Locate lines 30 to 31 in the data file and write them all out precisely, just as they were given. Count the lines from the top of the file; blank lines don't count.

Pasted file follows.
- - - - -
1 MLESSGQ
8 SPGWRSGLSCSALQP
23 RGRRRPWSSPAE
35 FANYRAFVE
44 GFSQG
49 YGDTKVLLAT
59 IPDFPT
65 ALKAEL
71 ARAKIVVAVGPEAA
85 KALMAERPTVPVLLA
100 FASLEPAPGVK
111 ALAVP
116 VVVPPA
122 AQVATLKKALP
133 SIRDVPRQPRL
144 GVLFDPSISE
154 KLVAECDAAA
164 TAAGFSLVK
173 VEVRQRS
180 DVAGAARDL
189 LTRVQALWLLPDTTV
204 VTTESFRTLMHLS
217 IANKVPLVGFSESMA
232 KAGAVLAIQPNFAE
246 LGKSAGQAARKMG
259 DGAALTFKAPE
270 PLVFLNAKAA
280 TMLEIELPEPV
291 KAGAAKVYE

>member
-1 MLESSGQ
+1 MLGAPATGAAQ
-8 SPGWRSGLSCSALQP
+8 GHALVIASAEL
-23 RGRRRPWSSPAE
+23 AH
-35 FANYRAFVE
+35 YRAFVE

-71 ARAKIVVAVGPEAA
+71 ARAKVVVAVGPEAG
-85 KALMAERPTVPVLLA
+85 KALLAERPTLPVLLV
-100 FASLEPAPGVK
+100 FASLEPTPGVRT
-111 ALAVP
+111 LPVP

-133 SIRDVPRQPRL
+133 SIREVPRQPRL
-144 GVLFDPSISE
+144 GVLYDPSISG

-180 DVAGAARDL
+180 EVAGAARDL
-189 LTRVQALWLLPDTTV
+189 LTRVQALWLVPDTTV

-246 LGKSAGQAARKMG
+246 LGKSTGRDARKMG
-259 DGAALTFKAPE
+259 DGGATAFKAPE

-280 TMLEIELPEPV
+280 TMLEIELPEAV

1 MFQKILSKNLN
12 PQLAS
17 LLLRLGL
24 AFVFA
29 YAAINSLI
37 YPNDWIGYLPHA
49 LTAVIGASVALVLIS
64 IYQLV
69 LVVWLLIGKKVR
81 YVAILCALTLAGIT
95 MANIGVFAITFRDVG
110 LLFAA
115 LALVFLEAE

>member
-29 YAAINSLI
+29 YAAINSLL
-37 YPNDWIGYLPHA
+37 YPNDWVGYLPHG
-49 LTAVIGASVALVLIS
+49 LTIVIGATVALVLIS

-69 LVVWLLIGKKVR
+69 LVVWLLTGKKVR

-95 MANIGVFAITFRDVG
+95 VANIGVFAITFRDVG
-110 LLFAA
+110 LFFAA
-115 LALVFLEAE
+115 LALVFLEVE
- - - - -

>member
-1 MLESSGQ